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DRPS : Course Catalogue : Edinburgh College of Art : History of Art

Undergraduate Course: From Versailles to La Guillotine: Visualising the Cost of Luxury, 1682-1804 (HIAR10202)

Course Outline
SchoolEdinburgh College of Art CollegeCollege of Arts, Humanities and Social Sciences
Credit level (Normal year taken)SCQF Level 10 (Year 4 Undergraduate) AvailabilityNot available to visiting students
SCQF Credits20 ECTS Credits10
SummaryThis course explores the rise and fall of the French Royal family and problematises their patronage of luxurious goods, art and architecture from the late seventeenth century until the rise of a new Empire with Napoleon I.
Course description This course introduces students to key issues in the relationships between visual and material cultures, society, politics and transatlantic networks in France from 1682-1804. It begins with the building and decoration of Versailles where Louis XIV moved in 1682, and considers the role of enslaved people in the creation of artistic pieces during the following decades, exploring paintings, porcelain and silver to problematize the true cost of luxury. It also examines the structure of the luxury goods production system at the Guarde Meuble (now the Hôtel de la Marine in Paris) and the rise of the Parisian art market. It ends with the French Revolution and the fall of the guillotine, by considering how a new and supposedly more democratic language of luxury emerged with Napoleon I.
Entry Requirements (not applicable to Visiting Students)
Pre-requisites Co-requisites
Prohibited Combinations Other requirements None
Course Delivery Information
Academic year 2023/24, Not available to visiting students (SS1) Quota:  21
Course Start Semester 2
Timetable Timetable
Learning and Teaching activities (Further Info) Total Hours: 200 ( Seminar/Tutorial Hours 20, Formative Assessment Hours 1, Summative Assessment Hours 2, Revision Session Hours 1, Programme Level Learning and Teaching Hours 4, Directed Learning and Independent Learning Hours 172 )
Assessment (Further Info) Written Exam 50 %, Coursework 50 %, Practical Exam 0 %
Additional Information (Assessment) 1 x 2,500-word essay 50% - submitted weeks 8-10
1 x 3-hour online exam 50%
Feedback Students are given feedback on FORMATIVE ASSESSMENT as follows:
Mid-Point Feedback: You will submit a one-page essay outline by week 5. This is intended to give you adequate time to make use of the feedback prior to assessment at the end of the course. Feedback will be given in Week 6, in the form of a 15 minutes per student one-to-one (online or in-person) session on your outline.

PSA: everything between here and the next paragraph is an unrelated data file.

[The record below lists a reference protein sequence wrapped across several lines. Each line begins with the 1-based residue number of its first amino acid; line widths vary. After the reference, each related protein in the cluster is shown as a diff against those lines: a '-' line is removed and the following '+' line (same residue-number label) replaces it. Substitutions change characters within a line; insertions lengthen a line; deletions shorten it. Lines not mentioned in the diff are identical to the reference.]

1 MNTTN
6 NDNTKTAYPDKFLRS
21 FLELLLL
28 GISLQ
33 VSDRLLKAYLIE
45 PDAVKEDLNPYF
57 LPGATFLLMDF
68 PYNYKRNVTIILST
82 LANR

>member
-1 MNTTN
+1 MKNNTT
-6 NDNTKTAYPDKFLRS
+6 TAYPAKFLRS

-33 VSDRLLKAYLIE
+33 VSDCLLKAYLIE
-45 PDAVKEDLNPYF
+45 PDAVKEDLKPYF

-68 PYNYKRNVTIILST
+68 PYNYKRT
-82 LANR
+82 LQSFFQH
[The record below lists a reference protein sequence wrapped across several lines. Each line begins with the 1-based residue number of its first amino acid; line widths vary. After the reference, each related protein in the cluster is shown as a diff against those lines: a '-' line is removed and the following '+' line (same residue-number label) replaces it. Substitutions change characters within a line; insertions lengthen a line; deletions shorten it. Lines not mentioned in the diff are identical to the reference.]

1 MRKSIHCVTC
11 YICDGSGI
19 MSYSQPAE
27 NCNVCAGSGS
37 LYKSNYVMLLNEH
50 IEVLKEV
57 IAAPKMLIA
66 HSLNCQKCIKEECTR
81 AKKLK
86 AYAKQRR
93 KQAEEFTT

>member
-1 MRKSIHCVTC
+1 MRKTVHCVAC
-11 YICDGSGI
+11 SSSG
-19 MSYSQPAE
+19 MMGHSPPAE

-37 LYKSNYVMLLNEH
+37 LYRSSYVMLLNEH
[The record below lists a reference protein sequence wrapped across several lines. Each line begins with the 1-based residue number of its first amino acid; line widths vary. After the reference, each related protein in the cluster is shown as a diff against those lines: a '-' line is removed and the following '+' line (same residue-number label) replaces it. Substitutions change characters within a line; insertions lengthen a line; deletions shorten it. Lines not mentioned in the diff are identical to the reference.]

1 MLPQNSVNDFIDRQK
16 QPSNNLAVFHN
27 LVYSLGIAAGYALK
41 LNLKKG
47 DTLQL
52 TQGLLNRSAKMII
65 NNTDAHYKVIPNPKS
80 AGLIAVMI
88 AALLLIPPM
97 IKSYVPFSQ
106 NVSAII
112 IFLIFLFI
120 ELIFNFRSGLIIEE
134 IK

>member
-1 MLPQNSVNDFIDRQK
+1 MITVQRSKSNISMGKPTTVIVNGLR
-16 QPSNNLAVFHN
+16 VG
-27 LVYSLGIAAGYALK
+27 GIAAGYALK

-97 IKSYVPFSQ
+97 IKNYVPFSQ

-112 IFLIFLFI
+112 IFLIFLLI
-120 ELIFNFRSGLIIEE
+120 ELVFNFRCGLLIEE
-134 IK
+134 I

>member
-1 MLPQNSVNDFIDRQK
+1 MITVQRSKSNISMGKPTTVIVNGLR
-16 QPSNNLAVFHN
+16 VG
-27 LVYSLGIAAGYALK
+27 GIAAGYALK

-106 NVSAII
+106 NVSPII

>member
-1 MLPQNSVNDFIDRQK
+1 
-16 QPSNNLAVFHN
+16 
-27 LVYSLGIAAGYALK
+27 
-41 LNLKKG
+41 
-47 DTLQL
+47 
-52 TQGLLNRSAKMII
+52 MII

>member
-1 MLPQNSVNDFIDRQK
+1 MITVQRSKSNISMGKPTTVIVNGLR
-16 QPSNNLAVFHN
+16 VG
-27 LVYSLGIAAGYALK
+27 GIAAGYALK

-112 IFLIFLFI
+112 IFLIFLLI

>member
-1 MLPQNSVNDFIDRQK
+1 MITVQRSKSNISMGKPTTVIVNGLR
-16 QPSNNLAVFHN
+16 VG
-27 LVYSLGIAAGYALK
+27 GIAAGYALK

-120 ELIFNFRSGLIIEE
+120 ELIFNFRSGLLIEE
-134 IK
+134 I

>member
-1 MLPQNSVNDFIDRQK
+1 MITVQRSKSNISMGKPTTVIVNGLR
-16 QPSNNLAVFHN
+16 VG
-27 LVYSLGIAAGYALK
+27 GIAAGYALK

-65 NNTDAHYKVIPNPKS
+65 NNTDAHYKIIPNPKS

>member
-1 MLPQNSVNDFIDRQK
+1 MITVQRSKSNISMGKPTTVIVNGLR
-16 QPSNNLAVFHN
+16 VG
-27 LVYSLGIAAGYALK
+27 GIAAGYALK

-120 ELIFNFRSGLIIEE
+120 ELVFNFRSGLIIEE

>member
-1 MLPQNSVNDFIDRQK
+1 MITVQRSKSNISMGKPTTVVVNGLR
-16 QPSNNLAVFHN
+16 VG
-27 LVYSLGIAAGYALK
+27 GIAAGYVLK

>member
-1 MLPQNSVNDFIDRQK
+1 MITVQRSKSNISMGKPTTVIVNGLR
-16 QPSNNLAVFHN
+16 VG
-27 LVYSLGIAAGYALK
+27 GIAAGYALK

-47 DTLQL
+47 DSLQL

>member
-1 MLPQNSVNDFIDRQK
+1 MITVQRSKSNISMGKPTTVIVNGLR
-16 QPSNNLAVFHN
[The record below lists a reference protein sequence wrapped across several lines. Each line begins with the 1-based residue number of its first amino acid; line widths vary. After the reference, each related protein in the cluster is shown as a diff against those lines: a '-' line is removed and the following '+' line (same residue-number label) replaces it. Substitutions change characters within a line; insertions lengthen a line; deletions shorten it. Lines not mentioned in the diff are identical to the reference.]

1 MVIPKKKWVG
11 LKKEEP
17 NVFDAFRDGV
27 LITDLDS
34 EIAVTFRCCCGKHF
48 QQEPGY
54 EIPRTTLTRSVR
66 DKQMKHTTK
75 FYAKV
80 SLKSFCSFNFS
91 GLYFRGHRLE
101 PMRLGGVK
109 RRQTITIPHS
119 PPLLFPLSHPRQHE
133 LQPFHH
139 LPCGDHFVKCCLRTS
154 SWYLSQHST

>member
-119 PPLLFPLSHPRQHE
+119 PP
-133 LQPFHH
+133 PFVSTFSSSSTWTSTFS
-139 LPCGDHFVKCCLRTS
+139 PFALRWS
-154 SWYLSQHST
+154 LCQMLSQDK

SUMMATIVE ASSESSMENT: There will be an essay and an exam, equally weighted. Written feedback on student essays will be provided.

Exam Information
Exam Diet Paper Name Hours & Minutes
Main Exam Diet S2 (April/May)3 hour online examination3:00
Learning Outcomes
On completion of this course, the student will be able to:
  1. Demonstrate knowledge and understanding of the relationships between visual and material cultures, society, politics and transatlantic networks in France between 1682 and 1804.
  2. Show knowledge and understanding of contexts and ideas associated with luxurious goods, art and architecture in the French Royal family from a post-colonial perspective.
  3. Demonstrate an awareness of art historiographical methodologies, from anthropology, to slavery, markets, royal and military history, and post-colonialism.
  4. Evidence developed skills of visual and textual analysis, communication, and organisation, verbally and in writing.
Reading List
Meredith Martin and Gillian Weiss, The Sun King at Sea - Maritime Art and Galley Slavery in Louis XIV's France, (LA: Getty Research Institute: 2022), pp.22-79.

Adrienne Childs, ¿Sugar boxes and blackamoors: ornamental blackness in early Meissen porcelain¿, Cultural Aesthetics of Porcelain, (ed. Michael Yonan), pp.159-179.

Krzysztof Pomian, Collectors and Curiosities, Paris and Venice, 1500-1800, (1987), translated by Elizabeth Wiles-Portier, (Cambridge, Polity Press, 1990), ¿Dealers, Connoisseurs and Enthusiasts in Eighteenth-century Paris¿, pp. 139-168.

Marie Antoinette, 2006 film by Sofia Coppola and review by Alexander Zevin, ¿Marie Antoinette and the Ghosts of the French Revolution¿, Cinéaste, vol. 32, no. 2, Cineaste Publishers, Inc, 2007, pp. 32¿35

Richard Taws, ¿The Guillotine as Antimonument¿, Sculpture Journal, 19:1, Spring-Summer 2010, pp.33-48.
Additional Information
Graduate Attributes and Skills Visual and critical analysis; Clear thinking and the development of an argument; The ability to express ideas clearly in writing; Independent research; Presentation and communication skills; Organisation and planning; Teamwork through group discussion
KeywordsFrench art,Versailles,Louis XIV,luxury goods,collecting,French Revolution,transatlantic,Napoleon I
Course organiserDr Caroline McCaffrey-Howarth
Course secretaryMr Nathan Ross-Hammond
Tel: (0131 6)51 5880
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